So IMHO, the Crop tool should be exactly the same as in AP, and a new tool that masks the object as Crop does in AD 1.5.x should be created and named something other than "Crop". Otherwise people will keep trying to crop the way they're used to from Photoshop and AP with no success and this will be an ongoing complaint source.

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So IMHO, the Crop tool should be exactly the same as in AP, and a new tool that masks the object as Crop does in AD 1.5.x should be created and named something other than "Crop". Otherwise people will keep trying to crop the way they're used to from Photoshop and AP with no success and this will be an ongoing complaint source.

In AD, the tool is called the "Vector Crop Tool," the Status (hintline) bar indicates what is selected (which is clearly not the document itself), & crop marks appear around the selected object in the workspace, not the entire canvas. How many more clues do you think people should need to figure out this is not the same as the PS document crop tool?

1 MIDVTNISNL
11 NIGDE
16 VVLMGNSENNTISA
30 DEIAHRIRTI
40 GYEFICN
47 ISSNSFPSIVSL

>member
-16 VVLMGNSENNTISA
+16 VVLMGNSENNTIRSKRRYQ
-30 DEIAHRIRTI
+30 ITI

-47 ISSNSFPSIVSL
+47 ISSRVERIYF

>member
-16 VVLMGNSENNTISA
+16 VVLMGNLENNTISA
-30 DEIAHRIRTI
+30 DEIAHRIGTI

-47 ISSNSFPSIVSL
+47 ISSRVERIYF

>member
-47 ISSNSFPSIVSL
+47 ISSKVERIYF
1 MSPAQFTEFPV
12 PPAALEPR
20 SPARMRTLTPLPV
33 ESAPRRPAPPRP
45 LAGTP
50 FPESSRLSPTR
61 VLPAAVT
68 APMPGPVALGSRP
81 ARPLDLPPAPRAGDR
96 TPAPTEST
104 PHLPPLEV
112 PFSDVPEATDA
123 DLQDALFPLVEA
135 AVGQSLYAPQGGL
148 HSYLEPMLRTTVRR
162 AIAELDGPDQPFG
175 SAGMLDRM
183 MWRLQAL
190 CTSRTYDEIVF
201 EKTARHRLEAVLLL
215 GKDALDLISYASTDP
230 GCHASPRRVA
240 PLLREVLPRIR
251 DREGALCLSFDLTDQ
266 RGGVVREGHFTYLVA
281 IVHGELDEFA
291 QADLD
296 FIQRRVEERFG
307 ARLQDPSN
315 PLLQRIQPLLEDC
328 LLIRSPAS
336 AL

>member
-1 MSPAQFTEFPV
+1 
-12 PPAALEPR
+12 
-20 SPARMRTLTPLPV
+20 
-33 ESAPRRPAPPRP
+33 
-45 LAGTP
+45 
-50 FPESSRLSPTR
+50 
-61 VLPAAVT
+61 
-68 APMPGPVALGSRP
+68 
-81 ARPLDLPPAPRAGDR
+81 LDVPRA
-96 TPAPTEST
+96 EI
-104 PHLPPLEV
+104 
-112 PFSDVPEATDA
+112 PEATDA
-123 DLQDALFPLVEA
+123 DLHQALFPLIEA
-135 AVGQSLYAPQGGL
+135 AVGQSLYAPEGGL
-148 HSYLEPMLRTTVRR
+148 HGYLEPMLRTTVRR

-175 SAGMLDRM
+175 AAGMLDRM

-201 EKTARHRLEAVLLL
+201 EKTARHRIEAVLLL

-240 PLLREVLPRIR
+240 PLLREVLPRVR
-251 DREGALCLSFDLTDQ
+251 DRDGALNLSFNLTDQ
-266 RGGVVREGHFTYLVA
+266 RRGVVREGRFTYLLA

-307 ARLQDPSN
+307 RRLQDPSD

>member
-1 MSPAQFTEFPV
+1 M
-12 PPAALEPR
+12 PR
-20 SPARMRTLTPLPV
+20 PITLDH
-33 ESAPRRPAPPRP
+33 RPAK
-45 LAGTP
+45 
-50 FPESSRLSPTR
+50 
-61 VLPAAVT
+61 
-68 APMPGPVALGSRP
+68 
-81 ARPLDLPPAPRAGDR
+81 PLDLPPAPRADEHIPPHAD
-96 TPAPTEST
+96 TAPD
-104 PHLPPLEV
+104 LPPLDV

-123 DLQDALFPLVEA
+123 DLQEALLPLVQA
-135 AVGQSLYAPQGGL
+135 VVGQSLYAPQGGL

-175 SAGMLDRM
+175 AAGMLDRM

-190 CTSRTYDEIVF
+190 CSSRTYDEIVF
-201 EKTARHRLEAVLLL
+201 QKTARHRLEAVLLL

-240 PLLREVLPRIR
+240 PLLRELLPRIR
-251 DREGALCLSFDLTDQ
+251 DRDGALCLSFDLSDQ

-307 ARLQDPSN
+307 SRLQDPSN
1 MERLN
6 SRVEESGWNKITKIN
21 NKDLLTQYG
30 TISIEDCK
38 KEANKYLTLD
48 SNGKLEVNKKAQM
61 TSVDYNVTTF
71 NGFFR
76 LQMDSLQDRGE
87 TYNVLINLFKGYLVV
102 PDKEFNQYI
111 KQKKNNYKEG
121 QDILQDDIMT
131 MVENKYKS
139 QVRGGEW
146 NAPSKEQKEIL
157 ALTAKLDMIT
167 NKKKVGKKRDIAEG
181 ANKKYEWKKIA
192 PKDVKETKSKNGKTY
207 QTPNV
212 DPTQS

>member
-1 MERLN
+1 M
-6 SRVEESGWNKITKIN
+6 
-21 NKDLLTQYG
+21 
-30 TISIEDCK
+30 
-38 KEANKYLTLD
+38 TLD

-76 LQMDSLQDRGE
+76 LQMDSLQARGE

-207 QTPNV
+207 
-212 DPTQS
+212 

Affinity Photo 1.7.3, Affinity Designer 1.7.3, Affinity Publisher 1.7.3; macOS High Sierra 10.13.6 iMac (27-inch, Late 2012); 2.9GHz i5 CPU; NVIDIA GeForce GTX 660M; 8GB RAM
Affinity Photo 1.7.3.155 & Affinity Designer 1.7.3.1 for iPad; 6th Generation iPad 32 GB; Apple Pencil; iPadOS 13.1.2

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AP edits pixels, AD edits vectors and elements. Crop tools can hardly be identical. After all, you do not use same cropping tools in PS and InDesign either.

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Agree with everybody else. There is File→New From Clipboard. Select everything you want and it creates a new document sized to the contents of the clipboard. Still not great though.